Business / Economy

No more foot-dragging in IMF reform

(Xinhua) Updated: 2015-04-20 10:13

BEIJING - The ship is leaking, but the captain is reluctant to do the repair. That is exactly what the United States, veto-wielding master of the International Monetary Fund (IMF), is doing in the reform of the global lending body.

With pretty much all of the IMF members voicing deep disappointment with the US Congress' block of the reform plan at the ongoing annual spring meeting of the Washington-based lender, US Treasury Secretary Jack Lew said Saturday that he still believes that the Congress will pass the reform "soon".

The US foot-dragging tells three things.

First, the United States has been habituated to let the whole world pay for the spillovers of bipartisan politics in Washington.

Second, it considers the reform as a potential threat to the US hegemony in the international financial system.

Third, the nearly-recovered world's top economy ignores the outcry of other members for reform, including its European allies, which are still suffering from a lasting sovereign debt crisis.

From fiscal cliff to intermittent political stalemate on Capitol Hill, Uncle Sam, whether with intention or not, has created plenty of "crises" for America itself and the whole world at large.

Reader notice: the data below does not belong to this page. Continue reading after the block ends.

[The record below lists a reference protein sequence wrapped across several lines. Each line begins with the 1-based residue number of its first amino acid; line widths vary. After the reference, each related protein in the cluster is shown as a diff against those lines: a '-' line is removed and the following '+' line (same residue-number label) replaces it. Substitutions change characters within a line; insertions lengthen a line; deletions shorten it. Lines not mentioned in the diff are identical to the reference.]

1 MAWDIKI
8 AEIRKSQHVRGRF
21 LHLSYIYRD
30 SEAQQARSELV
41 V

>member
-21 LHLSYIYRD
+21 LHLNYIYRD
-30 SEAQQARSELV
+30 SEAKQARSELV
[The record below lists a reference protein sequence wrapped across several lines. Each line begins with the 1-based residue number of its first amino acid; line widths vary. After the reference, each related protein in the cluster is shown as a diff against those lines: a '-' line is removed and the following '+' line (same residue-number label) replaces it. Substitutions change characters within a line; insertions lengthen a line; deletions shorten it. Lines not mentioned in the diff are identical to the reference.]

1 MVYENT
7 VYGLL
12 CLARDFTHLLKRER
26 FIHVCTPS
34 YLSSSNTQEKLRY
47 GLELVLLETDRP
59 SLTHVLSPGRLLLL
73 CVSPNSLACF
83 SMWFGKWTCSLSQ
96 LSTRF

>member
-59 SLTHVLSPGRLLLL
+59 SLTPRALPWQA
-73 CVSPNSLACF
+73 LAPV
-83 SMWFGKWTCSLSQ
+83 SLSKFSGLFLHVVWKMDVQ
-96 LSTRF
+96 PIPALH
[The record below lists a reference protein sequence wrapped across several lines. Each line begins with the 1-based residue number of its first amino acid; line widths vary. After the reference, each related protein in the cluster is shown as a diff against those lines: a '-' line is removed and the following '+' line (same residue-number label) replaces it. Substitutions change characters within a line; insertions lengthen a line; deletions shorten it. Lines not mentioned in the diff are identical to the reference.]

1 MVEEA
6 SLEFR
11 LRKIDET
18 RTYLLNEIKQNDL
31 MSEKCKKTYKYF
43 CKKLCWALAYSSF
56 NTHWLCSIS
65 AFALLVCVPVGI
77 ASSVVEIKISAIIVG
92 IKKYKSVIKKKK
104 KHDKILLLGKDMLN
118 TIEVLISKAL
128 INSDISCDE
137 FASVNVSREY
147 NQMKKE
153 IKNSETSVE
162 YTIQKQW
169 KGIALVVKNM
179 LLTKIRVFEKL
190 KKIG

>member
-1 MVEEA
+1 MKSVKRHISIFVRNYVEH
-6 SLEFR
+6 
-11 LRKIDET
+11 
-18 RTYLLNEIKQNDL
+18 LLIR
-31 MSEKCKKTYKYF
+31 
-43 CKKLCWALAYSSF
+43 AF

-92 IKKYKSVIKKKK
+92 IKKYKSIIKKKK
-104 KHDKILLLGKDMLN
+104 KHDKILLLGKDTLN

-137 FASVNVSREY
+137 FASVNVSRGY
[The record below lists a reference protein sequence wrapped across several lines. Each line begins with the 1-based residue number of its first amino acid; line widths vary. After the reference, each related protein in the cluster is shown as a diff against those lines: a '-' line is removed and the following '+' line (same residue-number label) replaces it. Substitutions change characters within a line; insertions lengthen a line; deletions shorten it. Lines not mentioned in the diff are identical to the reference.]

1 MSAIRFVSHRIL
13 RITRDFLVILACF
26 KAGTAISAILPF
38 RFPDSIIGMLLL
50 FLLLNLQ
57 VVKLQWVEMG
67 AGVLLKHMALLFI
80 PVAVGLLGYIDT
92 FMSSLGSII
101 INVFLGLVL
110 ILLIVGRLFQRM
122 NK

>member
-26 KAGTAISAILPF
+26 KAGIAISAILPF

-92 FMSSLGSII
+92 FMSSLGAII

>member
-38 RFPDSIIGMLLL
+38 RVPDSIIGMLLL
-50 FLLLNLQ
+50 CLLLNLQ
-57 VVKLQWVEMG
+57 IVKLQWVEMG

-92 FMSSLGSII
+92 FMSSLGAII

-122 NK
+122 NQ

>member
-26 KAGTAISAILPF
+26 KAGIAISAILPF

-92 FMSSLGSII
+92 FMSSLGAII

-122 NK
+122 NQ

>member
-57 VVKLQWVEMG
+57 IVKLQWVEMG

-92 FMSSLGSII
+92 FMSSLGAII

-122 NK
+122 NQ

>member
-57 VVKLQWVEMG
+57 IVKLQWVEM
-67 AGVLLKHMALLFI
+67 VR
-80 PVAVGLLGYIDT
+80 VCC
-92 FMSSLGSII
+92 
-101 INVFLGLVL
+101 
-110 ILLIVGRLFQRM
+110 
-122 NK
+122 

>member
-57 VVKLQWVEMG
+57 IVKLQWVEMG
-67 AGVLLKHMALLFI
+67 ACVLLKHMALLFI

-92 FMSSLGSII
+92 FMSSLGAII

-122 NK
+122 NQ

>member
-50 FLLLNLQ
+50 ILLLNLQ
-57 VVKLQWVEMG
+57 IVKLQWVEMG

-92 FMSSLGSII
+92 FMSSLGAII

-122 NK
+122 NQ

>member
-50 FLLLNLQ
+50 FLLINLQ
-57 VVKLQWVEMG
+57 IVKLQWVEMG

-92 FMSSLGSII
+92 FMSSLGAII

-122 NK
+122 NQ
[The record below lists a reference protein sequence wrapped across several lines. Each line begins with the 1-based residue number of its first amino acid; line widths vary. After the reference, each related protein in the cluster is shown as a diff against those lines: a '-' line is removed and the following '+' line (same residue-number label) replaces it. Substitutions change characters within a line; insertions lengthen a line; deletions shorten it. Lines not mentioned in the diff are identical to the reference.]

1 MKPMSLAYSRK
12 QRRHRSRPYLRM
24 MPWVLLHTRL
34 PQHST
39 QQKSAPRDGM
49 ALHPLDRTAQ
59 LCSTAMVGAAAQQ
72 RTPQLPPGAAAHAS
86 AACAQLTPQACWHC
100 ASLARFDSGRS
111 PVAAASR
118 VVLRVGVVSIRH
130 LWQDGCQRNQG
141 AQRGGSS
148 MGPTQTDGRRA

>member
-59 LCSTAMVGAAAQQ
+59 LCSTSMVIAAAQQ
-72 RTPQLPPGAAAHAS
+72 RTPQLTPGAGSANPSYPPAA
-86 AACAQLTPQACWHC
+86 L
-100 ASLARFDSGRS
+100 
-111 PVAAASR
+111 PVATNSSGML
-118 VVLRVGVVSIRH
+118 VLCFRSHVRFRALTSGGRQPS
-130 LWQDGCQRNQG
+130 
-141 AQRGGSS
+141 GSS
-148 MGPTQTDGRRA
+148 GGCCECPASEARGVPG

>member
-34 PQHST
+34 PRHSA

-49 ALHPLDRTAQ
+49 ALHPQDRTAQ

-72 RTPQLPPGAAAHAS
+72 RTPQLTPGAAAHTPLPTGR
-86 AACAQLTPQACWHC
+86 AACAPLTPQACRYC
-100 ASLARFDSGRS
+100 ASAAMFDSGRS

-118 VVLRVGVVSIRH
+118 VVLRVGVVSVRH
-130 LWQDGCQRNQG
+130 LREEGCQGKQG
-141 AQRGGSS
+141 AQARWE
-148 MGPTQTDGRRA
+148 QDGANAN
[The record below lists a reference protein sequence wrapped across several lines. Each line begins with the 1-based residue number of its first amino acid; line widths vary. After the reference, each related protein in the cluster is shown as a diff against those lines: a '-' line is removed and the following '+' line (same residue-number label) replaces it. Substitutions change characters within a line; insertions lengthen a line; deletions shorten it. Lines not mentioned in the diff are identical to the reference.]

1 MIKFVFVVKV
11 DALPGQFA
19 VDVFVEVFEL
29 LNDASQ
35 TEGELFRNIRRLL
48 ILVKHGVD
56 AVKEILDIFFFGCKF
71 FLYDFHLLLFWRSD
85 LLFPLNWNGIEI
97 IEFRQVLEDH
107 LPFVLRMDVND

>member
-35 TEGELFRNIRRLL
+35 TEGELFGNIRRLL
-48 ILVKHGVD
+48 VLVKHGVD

In fact, US politicians are ready to fight each other at the expense of anyone's interests. Blocking the IMF reform plan is nothing short of a daily practice for them.

Moreover, for those hard-noised politicians, the IMF reform package, adopted five years ago, is deviant as it calls for a six-percent shift in quota share to the emerging economies, including Russia, India, China and Brazil, even though the ad hoc plan still guarantees America's loin's share of the whole vote.

Their logic is simple, the ship could sink as long as America is OK, and all the crew members should do nothing but waiting for the captain's decision, which has taken five years and is still out of sight.

Garnering a 2.3 percent economic growth, Washington seemed to have forgotten the pain of recession and became more reluctant on reform.

However, it's arrogance on the issue is near-sighted, as further delay of the reform would dampen the painstakingly efforts of the global economy to claw back from the deepest recession since the World War II, thus putting everyone in danger, including the United States.

Moreover, it will also hurt America's credit as a responsible stakeholder of the international community and ultimately cripple its image as the global leader.

For all that, Uncle Sam is strongly advised to drop the dangerous game of political brinkmanship and pass the reform plan as soon as possible, so as to win back the world's trust in its strong leadership.

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